The federal government's final rule on tire pressure monitoring systems (TPMS) is inadequate as written and should be changed, several companies and associations have told the National Highway Traffic Safety Administration (NHTSA).
``(T)his final rule will not keep the motoring public safe,'' the Tire Industry Association (TIA) said, reiterating its opposition to the final rule the agency handed down April 7. The Rubber Manufacturers Association (RMA) agreed, noting the same points it has made for years about the standard, but concentrated its comments on two technical areas it felt were in error.
Volkswagen of America Inc., Sumitomo Rubber Industries Ltd. and various TPMS manufacturers also petitioned NHTSA, asking for changes that would clarify either the rule's technology requirements or its stipulations to motorists.
TIA stated again the basic premise it shares with the RMA: that the standard's provision allowing tires to fall 25 percent below the vehicle manufacturer's recommended inflation pressure before a warning light illuminates endangers drivers while giving them a false sense of security.
In issuing the final notice, NHTSA noted that no vehicle manufacturers objected to the 25-percent differential. There's a reason for that, according to TIA.
``(I)f a tire fails, the consumer will point to, and often sue, the tire companies, not the automobile manufacturer,'' the association said.
TIA also objected to NHTSA doubling the proposed time between the TPMS sensing a tire inflation problem and warning the driver, to 20 minutes from 10.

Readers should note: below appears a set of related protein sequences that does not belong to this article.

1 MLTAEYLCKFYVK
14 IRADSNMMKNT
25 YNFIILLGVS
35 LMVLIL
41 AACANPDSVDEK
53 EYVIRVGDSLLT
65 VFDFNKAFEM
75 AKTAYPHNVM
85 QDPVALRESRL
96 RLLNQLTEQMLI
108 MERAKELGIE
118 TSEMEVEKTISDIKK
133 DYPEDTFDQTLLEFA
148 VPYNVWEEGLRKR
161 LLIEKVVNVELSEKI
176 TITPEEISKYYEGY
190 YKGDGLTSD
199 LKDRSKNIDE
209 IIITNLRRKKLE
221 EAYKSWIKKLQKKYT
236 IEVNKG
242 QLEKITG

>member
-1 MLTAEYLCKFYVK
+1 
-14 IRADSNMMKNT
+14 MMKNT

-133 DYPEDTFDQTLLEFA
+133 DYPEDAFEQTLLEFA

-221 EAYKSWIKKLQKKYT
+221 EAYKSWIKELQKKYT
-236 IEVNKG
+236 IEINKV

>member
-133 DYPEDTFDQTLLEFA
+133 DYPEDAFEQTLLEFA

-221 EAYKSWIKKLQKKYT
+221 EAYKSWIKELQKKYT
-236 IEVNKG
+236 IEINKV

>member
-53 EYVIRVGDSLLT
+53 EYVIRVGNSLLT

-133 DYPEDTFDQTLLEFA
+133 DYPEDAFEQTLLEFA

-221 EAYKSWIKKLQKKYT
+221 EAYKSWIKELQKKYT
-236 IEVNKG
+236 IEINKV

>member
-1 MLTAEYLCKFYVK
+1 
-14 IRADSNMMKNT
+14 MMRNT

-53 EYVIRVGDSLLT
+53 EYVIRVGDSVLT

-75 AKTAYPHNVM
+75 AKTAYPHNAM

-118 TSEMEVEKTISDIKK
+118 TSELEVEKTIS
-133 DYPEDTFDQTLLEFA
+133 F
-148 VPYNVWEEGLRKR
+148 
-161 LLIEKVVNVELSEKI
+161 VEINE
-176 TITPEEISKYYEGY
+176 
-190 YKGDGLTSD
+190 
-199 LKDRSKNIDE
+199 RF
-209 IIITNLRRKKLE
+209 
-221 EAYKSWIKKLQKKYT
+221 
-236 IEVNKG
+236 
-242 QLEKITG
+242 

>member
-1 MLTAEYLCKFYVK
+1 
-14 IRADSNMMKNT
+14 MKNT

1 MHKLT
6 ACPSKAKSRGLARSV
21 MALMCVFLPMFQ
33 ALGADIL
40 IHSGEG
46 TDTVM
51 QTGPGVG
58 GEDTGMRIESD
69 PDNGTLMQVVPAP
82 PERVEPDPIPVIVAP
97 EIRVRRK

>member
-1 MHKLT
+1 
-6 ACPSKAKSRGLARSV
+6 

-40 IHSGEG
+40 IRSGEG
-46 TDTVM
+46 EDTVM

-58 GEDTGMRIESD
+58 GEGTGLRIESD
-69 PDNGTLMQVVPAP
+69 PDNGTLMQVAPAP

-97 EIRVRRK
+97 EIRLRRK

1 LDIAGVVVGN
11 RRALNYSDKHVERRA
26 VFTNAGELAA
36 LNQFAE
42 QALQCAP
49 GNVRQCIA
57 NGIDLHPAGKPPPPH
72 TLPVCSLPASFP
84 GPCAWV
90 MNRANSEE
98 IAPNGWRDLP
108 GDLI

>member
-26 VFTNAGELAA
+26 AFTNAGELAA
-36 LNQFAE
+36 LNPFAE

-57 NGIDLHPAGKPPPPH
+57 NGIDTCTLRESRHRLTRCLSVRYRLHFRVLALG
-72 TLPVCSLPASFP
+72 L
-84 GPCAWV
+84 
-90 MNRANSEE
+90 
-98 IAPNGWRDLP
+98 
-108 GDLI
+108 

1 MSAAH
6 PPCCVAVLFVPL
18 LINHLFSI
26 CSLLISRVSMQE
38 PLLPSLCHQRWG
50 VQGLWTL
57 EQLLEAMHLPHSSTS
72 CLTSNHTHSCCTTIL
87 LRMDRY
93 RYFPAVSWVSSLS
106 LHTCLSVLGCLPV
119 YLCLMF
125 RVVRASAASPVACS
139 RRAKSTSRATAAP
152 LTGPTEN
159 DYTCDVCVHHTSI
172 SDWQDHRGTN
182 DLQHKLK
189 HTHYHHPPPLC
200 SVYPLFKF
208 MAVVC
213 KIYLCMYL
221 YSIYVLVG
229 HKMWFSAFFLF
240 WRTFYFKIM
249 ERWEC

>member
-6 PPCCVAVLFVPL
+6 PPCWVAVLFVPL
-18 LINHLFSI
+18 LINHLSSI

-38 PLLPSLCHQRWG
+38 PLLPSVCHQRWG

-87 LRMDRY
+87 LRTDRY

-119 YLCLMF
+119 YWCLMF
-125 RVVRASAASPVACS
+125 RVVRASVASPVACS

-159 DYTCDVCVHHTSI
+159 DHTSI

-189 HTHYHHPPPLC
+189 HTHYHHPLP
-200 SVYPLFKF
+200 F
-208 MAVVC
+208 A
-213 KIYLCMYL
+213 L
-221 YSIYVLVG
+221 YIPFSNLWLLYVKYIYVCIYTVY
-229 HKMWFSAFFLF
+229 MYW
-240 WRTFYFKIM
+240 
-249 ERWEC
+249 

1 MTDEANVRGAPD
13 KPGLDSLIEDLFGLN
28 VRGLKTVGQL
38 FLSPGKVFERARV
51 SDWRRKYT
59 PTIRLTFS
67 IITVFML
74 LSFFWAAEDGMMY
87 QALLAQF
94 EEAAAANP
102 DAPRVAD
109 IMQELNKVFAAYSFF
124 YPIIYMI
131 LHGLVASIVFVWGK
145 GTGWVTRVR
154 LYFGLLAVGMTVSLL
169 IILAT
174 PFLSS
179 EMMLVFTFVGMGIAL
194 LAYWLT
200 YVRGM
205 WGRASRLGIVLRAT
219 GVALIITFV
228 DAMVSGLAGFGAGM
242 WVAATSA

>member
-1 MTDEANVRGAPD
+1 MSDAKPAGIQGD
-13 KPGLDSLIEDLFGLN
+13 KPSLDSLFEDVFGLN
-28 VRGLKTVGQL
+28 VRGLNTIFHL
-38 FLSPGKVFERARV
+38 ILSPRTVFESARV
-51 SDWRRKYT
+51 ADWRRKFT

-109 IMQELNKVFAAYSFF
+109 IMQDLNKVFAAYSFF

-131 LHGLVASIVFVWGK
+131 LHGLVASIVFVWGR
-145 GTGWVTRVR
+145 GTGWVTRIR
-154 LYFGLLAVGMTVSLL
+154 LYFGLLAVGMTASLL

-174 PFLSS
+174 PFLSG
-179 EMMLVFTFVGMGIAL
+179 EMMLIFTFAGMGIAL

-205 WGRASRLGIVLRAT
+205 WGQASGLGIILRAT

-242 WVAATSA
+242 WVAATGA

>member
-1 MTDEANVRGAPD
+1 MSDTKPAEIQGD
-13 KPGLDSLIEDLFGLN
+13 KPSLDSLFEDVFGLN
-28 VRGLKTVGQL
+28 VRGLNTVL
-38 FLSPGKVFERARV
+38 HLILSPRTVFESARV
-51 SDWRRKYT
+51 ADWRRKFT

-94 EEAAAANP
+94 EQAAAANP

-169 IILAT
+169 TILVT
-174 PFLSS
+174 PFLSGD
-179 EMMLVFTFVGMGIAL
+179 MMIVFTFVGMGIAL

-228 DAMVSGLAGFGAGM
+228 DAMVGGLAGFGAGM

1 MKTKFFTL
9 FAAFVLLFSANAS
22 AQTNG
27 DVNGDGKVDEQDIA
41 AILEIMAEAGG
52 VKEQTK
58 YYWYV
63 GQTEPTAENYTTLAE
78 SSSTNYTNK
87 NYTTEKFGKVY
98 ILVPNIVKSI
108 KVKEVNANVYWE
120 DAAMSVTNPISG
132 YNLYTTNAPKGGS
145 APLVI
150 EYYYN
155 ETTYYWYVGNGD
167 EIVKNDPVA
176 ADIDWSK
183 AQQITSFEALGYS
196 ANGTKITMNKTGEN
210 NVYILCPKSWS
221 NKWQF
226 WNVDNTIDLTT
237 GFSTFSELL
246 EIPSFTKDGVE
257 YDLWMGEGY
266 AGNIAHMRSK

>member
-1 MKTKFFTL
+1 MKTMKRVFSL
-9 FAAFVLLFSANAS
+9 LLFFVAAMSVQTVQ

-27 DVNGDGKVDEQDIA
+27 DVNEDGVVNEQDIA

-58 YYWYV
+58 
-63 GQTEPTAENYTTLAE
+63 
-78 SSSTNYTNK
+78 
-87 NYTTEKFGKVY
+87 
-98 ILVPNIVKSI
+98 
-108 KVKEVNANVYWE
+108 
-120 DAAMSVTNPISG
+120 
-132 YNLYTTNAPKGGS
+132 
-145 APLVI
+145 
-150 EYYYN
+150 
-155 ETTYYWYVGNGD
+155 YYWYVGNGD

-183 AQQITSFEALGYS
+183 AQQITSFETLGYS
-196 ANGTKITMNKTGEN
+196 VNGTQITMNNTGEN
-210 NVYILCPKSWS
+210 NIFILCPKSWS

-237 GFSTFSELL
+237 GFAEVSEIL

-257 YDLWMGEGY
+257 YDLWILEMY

``TIA is very concerned that this additional 10 minutes will allow an underinflated tire to further deflate, overheat and potentially fail,'' it said.
The RMA mentioned these objections but devoted the bulk of its statement to its opposition to a change in the TPMS test procedure championed by VW and the Swedish firm NIRA Dynamics A.B. It also slammed the agency's proposal to change the minimum activation pressure (MAP) under the standard to 35 psi for Load Range D and E tires.
``In our view, a MAP of 35 psi for these tires will not ensure that consumers are adequately warned before the tires are dangerously underinflated or overloaded,'' the RMA said.
Sumitomo, which has developed an indirect, software-based TPMS it sells to several upscale auto makers worldwide, thanked the agency for its efforts in making the rule technology-neutral.
At the same time, though, it urged NHTSA to require the addition of a statement to vehicle owners' manuals that monitoring systems can malfunction, making it necessary for motorists to check their tire pressures regularly.
VW, on the other hand, said the final rule severely limits the possibility of certifying advanced TPMS technology systems.
``Volkswagen believes that NHTSA did not give adequate consideration...to the need for a practicable, technology-neutral standard,'' the auto maker said.
Also weighing in on the issue-and calling on NHTSA to make changes to its final TPMS rule-were the Specialty Equipment Market Association (SEMA), the Alliance of Automobile Manufacturers (AAM) and the consumer watchdog group Public Citizen.
SEMA said it was concerned, among other things, about the standard's silence on whether the TPMS malfunction indicator lamp can be replaced with an equivalent system and that it contains no requirement to reprogram TPMS units to accommodate replacement tires.
The AAM asked for several technical changes, including some to the table for minimum activation pressures for Load Range D and E tires.
Public Citizen said the standard fails consumers because it gives them no way to know whether their replacement tires are compatible with their TPMS units until after the tires are mounted on the vehicles.
May 23 was the deadline for petitions for reconsideration of the TPMS rule.
NHTSA officially has 90 days to consider such petitions, but routinely ignores that deadline, sources said.